The object-oriented computing environment 102 preferably exists in a computer system 202 as shown in block diagram form in FIG. 2. The computer system 202 includes one or more processors, such as processor 204, which is connected to a communication bus 206. The computer system 202 also includes a main memory 208, preferably random access memory (RAM), and a secondary memory 210 that includes, for example, a hard disk drive 212 and a floppy disk drive 214.

The application 104, gateway 106, schema mapping module 108 (described below), code library 114 (described below), object-oriented DBMS 110, and RDBMS 112 preferably represent computer programs and/or libraries which reside (during run-time) in the main memory 208, and which are executed by the processors in the computer system 202, such as processor 204. (The data maintained by the object-oriented DBMS 110 and the RDBMS 112 may be stored in the main memory 208 and/or the secondary memory 210. Also, the computer programs/libraries associated with the application 104, gateway 106, schema mapping module 108, code library 114, object-oriented DBMS 110, and RDBMS 112 may be stored in a floppy disk 218 or some other removable storage medium, which is read by the floppy drive 214 or some other storage unit). The computer system 202 may also be connected to a network. In this case, data may be retrieved from relational tables stored in storage devices in communication with the computer system 202 via the network.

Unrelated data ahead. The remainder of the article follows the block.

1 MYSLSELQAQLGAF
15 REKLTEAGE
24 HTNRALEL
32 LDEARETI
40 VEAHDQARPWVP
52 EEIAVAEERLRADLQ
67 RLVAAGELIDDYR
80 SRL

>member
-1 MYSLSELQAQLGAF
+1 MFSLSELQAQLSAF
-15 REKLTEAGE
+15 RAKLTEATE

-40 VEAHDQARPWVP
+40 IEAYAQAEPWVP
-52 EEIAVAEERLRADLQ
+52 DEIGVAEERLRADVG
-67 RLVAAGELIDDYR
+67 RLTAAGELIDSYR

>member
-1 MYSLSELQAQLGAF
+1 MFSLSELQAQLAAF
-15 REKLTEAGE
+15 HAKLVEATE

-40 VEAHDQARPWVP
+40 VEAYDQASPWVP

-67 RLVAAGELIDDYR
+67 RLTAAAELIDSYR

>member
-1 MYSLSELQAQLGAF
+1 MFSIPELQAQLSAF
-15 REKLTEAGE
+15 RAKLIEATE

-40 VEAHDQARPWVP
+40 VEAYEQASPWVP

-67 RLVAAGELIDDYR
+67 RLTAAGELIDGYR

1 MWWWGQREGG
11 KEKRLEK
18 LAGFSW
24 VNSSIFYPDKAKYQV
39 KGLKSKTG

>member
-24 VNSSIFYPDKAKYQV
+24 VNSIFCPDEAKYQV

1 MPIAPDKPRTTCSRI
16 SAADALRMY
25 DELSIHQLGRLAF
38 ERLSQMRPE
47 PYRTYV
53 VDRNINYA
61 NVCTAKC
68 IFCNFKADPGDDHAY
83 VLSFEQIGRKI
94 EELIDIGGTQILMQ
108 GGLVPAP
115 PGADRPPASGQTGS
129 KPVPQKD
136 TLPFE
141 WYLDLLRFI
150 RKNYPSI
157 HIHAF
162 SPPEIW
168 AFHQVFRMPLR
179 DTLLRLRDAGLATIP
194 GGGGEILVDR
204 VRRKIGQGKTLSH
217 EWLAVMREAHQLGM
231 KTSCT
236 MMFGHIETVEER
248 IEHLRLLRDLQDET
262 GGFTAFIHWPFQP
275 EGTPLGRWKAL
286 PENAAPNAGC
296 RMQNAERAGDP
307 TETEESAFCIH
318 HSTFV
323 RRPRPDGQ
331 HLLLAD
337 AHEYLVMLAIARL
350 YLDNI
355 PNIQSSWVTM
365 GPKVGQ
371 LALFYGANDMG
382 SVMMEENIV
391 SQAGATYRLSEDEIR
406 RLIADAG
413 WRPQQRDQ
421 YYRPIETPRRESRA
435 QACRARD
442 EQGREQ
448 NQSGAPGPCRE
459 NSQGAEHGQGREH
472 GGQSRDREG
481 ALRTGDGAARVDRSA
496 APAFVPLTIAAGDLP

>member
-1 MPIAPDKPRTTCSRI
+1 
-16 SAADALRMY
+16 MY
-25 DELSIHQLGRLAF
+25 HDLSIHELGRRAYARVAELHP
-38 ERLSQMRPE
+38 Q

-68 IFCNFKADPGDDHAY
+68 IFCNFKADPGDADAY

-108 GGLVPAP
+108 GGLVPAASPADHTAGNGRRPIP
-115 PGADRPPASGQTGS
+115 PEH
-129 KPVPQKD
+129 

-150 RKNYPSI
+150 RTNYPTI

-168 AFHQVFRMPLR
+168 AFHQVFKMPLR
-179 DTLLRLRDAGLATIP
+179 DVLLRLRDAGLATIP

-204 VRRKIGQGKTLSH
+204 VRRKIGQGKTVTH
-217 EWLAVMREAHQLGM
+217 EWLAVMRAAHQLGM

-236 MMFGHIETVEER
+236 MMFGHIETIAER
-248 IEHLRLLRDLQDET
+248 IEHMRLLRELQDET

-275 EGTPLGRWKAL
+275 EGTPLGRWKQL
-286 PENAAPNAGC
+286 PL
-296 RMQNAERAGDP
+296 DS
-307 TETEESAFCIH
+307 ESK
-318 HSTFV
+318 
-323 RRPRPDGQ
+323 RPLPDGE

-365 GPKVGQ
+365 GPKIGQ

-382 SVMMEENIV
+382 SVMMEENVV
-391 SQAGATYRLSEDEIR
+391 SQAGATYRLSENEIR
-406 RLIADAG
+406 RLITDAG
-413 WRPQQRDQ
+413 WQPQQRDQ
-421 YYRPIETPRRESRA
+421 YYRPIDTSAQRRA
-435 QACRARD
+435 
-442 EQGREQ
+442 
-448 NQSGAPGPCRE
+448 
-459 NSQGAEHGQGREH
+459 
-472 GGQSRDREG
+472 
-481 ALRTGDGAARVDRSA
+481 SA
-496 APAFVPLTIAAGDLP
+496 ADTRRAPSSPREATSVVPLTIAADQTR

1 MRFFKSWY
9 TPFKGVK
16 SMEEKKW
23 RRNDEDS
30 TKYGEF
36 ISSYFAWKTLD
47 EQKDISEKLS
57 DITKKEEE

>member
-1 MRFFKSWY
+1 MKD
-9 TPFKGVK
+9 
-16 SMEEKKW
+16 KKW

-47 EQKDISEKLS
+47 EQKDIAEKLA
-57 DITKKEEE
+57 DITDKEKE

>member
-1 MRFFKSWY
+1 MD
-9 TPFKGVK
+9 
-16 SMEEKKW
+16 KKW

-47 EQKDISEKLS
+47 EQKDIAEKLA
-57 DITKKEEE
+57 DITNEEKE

The gateway 106, the schema mapping module 108, and the code library 114, when executed, enable the computer system 202 to perform the features of the present invention as discussed herein. Thus, the gateway 106, the schema mapping module 108, and the code library 114 represent controllers of the computer system 202.

A suitable form of the computer system 202 is the well known RISC System/6000 family of computers produced by IBM. Alternatively, the computer system 202 is the well known System/390 family of computers produced by IBM. It should be understood, however, that other computers could alternatively be used without departing from the scope and spirit of the present invention.

Schema Mapping Module